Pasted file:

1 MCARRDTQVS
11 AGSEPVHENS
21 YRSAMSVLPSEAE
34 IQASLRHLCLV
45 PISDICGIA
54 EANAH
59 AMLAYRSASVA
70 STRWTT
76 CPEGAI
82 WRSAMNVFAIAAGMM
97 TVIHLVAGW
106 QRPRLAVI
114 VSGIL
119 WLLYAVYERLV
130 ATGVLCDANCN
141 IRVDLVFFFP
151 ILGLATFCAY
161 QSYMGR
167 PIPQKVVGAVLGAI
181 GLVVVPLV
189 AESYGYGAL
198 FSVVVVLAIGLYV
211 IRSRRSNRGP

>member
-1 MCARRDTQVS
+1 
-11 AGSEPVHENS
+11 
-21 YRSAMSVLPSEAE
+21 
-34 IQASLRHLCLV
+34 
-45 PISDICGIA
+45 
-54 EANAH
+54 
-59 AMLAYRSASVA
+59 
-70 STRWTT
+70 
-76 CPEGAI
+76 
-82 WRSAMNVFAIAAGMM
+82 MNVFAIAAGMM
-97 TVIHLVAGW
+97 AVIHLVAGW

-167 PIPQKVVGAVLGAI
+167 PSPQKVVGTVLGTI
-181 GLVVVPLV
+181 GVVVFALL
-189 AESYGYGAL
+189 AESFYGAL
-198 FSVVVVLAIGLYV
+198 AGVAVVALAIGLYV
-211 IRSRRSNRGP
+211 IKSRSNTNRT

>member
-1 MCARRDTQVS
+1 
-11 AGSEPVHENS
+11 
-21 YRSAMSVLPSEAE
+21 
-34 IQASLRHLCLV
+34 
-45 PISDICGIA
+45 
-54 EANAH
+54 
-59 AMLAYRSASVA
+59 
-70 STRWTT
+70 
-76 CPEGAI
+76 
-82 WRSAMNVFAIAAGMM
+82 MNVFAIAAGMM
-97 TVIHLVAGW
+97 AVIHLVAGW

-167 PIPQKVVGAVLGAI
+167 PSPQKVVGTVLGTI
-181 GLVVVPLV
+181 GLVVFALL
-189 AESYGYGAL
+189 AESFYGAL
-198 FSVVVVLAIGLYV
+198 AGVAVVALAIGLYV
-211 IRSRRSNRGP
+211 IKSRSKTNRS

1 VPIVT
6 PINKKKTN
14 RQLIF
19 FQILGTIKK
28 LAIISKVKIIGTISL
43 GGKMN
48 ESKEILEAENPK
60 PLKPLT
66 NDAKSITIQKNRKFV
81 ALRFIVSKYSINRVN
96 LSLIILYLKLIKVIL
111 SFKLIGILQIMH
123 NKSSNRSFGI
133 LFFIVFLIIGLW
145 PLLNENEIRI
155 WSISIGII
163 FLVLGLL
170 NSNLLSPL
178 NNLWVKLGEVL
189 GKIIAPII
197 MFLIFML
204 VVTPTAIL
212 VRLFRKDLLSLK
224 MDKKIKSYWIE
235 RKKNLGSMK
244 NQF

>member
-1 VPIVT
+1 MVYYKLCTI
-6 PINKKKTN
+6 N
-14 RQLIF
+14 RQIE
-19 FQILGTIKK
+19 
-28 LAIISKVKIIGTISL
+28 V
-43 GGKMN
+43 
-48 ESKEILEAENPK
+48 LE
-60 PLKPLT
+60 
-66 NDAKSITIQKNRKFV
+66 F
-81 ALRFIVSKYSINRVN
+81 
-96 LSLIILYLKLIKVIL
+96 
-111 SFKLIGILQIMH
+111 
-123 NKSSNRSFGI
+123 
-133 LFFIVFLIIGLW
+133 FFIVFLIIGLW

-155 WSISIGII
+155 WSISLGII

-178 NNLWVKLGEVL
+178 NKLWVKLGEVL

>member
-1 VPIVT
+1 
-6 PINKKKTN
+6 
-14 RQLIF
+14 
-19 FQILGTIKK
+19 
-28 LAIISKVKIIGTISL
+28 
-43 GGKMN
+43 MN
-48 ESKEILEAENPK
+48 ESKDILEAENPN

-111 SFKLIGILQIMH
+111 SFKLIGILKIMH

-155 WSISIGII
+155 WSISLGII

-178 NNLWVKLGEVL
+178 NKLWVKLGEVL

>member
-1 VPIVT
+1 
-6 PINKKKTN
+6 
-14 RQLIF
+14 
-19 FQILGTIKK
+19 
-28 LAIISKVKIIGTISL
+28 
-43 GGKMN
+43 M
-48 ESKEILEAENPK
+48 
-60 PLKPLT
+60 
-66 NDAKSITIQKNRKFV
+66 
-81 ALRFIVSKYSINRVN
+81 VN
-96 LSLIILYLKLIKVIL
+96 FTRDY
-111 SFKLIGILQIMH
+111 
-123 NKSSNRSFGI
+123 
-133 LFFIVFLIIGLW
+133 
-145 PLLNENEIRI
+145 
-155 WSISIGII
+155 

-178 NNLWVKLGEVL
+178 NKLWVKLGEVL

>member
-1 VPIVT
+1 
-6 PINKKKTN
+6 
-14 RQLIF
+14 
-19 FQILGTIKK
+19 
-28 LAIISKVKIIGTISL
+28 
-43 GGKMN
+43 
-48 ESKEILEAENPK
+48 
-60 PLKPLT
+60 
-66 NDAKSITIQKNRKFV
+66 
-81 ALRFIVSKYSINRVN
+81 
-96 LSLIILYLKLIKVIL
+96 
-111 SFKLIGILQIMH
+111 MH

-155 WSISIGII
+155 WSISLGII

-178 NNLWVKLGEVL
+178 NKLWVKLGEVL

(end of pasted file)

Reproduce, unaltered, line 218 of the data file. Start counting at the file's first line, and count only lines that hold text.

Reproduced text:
-48 ESKEILEAENPK